This person is bi-lingual, and I'm suspecting that his/her first language is not English. If the word were spelled wrong once, you could say it was a typo, and fault him/her for failure to pay attention to details (vital skill in food prep). But the error was consistant throughout, in each place where the word was supposed to be "cook or cooking".
There are more errors than just the ones circled. I'd guess it's a semi-literate English speaker. My posts here aren't perfect, but on a resume I'd do better than that! Funny stuff there, but I wouldn't count the applicant out just for that. My 2 cents.
Do any of you know an adult with a learning disability? That's another possibility. I'm a retired special education teacher (and reading specialist), and that's what I'd think of first.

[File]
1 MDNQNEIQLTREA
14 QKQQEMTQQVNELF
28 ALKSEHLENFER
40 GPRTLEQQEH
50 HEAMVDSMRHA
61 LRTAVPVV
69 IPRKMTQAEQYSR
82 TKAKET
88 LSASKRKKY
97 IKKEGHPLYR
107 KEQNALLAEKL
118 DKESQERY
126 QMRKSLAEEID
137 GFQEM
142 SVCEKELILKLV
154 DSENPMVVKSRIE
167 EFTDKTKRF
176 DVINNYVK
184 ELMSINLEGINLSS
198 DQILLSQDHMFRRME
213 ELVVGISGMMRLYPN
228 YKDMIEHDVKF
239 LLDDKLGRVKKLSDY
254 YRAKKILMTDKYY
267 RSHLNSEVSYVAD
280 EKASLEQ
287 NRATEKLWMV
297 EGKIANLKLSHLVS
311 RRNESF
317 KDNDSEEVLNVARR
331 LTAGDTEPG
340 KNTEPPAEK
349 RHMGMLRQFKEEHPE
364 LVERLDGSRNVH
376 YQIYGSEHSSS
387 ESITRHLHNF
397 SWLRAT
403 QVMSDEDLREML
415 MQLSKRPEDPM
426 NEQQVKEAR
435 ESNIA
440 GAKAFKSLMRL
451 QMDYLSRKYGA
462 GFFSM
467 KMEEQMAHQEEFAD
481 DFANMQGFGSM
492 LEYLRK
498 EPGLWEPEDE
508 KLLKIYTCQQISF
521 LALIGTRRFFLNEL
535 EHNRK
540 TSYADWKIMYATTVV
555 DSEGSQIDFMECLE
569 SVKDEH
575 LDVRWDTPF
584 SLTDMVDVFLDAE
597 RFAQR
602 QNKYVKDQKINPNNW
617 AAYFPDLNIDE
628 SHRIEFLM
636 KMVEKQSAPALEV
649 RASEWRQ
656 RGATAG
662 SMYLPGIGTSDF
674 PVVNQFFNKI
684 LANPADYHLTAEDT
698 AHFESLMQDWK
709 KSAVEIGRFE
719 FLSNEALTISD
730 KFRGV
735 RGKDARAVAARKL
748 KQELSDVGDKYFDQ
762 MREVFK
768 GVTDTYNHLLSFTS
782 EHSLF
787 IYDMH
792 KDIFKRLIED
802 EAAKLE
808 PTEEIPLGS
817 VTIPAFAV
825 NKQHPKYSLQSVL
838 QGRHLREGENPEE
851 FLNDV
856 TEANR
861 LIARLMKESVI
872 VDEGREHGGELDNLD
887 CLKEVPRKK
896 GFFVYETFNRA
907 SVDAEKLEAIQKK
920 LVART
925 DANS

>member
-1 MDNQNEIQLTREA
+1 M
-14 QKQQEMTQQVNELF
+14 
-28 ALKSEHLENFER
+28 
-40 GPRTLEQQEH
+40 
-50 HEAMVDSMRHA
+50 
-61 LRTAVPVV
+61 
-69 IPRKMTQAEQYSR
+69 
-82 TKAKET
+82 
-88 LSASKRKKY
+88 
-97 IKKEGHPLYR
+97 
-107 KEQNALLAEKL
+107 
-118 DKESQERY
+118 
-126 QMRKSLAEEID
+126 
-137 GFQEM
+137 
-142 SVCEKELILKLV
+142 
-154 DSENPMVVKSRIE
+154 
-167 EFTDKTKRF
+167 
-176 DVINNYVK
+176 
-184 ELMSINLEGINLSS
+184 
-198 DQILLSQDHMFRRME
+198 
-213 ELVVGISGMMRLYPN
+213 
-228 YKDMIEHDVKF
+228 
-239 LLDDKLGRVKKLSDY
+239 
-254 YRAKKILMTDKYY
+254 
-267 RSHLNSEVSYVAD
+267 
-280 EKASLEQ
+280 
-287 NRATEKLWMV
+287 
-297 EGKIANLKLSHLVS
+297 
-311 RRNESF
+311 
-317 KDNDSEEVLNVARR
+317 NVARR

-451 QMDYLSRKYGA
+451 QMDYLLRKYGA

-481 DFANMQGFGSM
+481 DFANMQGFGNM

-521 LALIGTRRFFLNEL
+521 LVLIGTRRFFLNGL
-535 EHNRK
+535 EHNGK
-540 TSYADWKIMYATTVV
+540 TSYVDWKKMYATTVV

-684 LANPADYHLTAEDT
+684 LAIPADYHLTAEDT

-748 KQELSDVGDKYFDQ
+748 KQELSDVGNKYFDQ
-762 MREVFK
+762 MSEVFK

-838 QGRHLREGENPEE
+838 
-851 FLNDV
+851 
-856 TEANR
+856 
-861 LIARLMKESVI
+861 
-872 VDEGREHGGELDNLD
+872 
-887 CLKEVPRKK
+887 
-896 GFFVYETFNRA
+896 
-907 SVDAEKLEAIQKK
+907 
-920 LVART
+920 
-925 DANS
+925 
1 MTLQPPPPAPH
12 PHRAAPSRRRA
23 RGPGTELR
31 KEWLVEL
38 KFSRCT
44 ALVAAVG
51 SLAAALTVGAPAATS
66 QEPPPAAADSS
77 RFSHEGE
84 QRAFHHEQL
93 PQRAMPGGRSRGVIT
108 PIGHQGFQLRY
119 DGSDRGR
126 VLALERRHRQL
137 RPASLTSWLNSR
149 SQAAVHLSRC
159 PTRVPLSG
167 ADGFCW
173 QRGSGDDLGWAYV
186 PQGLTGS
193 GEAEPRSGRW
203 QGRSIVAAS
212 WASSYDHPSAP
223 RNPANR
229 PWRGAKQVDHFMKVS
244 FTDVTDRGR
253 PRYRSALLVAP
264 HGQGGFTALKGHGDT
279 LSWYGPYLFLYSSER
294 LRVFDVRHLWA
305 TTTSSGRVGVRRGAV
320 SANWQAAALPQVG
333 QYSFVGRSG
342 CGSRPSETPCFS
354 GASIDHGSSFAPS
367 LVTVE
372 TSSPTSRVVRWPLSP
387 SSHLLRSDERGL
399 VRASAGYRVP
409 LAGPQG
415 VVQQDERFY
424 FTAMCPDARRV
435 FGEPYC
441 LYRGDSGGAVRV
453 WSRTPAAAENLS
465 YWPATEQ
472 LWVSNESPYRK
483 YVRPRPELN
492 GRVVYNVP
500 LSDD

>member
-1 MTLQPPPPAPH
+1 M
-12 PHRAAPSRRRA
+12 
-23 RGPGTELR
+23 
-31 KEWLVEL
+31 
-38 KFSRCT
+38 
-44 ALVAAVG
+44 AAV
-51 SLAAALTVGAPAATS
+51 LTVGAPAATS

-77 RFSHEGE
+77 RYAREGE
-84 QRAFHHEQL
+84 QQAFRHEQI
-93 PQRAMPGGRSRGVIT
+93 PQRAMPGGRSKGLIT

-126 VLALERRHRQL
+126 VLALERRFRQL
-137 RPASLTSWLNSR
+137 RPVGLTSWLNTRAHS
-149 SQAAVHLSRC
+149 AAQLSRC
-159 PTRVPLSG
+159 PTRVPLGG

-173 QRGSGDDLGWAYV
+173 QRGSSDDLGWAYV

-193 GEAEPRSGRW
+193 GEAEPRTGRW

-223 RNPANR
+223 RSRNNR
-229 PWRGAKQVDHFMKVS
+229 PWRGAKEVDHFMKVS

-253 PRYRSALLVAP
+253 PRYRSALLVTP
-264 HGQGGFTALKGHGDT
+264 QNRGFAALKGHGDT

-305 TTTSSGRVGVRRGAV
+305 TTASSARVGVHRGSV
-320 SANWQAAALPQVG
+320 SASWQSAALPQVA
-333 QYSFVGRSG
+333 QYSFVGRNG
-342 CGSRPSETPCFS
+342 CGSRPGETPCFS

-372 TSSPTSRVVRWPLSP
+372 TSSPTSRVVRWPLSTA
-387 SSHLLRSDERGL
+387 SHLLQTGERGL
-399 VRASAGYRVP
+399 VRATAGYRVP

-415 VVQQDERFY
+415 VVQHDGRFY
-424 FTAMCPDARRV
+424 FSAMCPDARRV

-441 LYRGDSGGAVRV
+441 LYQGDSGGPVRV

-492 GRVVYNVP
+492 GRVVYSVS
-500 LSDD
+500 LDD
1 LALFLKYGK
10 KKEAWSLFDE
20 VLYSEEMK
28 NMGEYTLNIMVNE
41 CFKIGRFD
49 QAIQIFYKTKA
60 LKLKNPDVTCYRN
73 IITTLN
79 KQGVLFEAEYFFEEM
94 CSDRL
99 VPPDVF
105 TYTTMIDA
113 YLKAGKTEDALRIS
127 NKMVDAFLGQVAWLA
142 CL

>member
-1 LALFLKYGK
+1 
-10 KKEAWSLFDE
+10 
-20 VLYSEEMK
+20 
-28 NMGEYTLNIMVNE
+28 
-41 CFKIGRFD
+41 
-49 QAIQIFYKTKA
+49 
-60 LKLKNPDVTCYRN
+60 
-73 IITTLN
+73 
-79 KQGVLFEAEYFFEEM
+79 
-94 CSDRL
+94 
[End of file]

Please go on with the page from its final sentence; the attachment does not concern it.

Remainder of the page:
Just for the record, people with LD don't necessarily have reduced intelligence. Spelling is a common area for LD.
Finally, if I were an adult with LD and was submitting a resume, I'd have someone else proof read it. LD is an explanation for having difficulty, but not an excuse for not bothering to do what you can to get things right.